United States of America, Appellee, v. Irby Levon Jones, Appellant, 382 F.2d 255 (4th Cir. 1967)Annotate this Case
Decided August 29, 1967
Arthur W. Kupfer, Baltimore, Md. (court-appointed counsel), for appellant.
Theodore R. McKeldin, Jr., Asst. U. S. Atty. (Thomas J. Kenney, U. S. Atty., and Roger C. Duncan, Asst. U. S. Atty., on brief), for appellee.
Before BOREMAN, BRYAN and WINTER, Circuit Judges.
BOREMAN, Circuit Judge.
Irby Levon Jones was indicted for failure to report for and perform civilian service as directed by an order of the Selective Service Board in violation of 50 U.S.C. App. § 462(a). After a trial before the court he was found guilty and was sentenced to serve four years in prison. He appeals, alleging that he was entitled to a ministerial exemption from all military service and that he was physically unfit to be inducted. Perceiving no error, we affirm.
Defendant's Selective Service "jacket," which was the only evidence introduced by the Government, revealed that in 1962, upon his eighteenth birthday, Jones registered with his local board in Meriwether County, Georgia. On a questionnaire returned to the board on August 20, 1962, defendant stated that he was a high school student, preparing for the ministry in Jehovah's Witnesses under the Watchtower Bible and Tract Society, and a conscientious objector. He claimed further that he had been formally "ordained" on August 4, 1962. Defendant was subsequently classified II-S, which is a student deferment, and he notified the local board of his desire to appear before it in order to obtain a ministerial exemption. This appearance resulted in a referral to the Justice Department for an examination into his status as a conscientious objector.
On July 30, 1964, the Watchtower Society advised the local board that Jones had been appointed a full-time "pioneer minister" on March 1, 1964, and had been performing such duties since that time. However, in March 1965 defendant advised the State Appeal Board that he had terminated his position as a pioneer because of his marriage and that he was performing secular duties forty hours per week in order to support his family. At that time he reported that he was confining his religious endeavors to thirty hours per month.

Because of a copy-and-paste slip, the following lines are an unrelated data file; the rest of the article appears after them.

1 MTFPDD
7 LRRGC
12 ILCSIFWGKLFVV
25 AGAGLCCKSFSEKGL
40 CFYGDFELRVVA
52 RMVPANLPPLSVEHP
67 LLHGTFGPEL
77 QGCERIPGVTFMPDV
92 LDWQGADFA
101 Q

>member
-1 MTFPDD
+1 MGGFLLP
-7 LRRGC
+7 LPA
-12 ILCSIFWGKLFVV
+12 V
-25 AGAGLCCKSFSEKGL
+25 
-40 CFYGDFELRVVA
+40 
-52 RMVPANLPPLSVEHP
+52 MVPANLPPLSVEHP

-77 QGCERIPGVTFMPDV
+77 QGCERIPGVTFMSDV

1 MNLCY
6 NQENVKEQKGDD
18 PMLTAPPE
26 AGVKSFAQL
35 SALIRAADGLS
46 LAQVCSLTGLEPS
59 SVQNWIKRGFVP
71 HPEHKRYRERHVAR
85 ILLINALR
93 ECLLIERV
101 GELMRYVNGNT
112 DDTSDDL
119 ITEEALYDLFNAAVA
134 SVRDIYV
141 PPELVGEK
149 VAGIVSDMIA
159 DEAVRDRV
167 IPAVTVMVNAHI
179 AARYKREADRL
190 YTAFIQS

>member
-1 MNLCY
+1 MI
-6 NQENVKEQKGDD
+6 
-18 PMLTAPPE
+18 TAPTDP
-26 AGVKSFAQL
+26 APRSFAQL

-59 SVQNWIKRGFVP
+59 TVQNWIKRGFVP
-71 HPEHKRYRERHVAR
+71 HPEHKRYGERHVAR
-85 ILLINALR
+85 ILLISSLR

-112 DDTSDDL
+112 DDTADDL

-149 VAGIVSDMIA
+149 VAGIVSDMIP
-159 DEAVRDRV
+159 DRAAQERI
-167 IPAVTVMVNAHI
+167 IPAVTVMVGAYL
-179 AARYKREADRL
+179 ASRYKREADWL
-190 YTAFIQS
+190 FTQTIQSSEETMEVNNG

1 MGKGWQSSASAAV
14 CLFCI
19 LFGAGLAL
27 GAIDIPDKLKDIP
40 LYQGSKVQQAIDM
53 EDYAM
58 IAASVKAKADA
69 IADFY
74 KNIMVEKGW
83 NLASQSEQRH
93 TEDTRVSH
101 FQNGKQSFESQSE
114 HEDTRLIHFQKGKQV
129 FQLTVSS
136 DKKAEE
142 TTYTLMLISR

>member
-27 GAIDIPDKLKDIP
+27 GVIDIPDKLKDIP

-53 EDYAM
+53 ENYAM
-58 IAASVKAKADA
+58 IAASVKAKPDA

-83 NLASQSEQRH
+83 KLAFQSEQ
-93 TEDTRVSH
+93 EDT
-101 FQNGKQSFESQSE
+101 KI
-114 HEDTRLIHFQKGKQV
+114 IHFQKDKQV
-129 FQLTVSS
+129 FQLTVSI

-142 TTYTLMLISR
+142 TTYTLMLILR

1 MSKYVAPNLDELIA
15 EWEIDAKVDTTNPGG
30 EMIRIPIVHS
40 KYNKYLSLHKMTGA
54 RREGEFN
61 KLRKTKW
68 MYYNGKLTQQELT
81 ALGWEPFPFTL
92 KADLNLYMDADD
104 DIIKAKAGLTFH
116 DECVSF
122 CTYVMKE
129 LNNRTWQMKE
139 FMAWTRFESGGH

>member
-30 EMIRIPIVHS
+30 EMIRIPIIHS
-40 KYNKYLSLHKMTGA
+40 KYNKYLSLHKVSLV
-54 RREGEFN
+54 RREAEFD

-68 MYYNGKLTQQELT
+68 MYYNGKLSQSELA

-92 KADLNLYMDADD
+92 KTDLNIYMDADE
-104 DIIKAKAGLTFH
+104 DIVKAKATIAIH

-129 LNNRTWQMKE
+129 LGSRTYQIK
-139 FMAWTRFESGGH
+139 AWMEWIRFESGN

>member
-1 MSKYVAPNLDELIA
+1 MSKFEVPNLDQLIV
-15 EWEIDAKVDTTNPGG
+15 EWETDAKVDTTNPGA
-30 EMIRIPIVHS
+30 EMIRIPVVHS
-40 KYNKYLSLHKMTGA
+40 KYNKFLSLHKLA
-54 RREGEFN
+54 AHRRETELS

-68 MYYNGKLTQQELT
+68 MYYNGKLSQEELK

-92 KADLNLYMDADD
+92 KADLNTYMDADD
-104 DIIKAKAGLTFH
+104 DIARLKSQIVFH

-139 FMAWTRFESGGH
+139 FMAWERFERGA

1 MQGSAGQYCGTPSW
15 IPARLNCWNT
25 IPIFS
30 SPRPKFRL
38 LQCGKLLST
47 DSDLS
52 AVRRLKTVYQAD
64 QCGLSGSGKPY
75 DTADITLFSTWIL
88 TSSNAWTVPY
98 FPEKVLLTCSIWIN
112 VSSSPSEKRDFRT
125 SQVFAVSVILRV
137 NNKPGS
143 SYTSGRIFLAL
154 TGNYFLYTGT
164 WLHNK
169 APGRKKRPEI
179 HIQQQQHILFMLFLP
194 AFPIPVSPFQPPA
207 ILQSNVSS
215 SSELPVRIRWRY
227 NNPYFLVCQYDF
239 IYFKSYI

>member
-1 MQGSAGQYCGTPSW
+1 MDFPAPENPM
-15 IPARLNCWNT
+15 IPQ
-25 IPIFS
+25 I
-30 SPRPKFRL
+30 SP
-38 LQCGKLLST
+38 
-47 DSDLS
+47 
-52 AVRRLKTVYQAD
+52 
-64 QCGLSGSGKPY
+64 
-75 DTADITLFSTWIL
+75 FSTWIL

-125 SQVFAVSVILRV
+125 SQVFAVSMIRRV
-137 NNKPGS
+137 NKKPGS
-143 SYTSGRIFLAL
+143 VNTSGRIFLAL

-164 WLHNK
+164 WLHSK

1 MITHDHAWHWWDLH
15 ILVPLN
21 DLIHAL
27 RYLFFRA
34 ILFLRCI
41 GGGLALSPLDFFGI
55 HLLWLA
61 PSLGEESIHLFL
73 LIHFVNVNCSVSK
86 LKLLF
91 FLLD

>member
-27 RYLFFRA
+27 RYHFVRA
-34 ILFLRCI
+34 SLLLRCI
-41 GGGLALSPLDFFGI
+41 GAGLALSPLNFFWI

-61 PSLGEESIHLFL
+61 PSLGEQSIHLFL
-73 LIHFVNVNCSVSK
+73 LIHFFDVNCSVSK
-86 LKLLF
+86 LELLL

On July 16, 1965, the Appeal Board for the Northern District of Georgia classified defendant as a conscientious objector.
Defendant reported for a physical examination in September 1965 and was found acceptable for induction. In answer to a question regarding his present health he stated that it was "good." Consistent with his classification as a conscientious objector Jones was asked to state his civilian work preferences. He answered that he had none and that his only preference was to perform ministerial services.
On November 16, 1965, defendant's mother advised his local board that defendant suffered from chronic purpura, a condition which results in hemorrhaging beneath the skin's surface.
At about the same time, the National Director offered three types of work to defendant at Crownsville State Hospital, Crownsville, Maryland. Defendant refused to perform any of the types of work. A meeting was held on December 28, 1965, in which the local board attempted to reach an agreement with defendant regarding the performance of civilian work. Again he declined to perform such work. The National Director, after obtaining permission from his local board, ordered defendant to perform civilian work at Crownsville State Hospital in Maryland and to report to his local board on February 8, 1966. Defendant reported to his local board but again refused to perform civilian work. On August 2, 1966, defendant was indicted by a federal grand jury for the district of Maryland for failure to comply with his local board's order to report for and perform civilian work in Maryland. Defendant was then working full time with Federal Paperboard Company, Inc., in Georgia.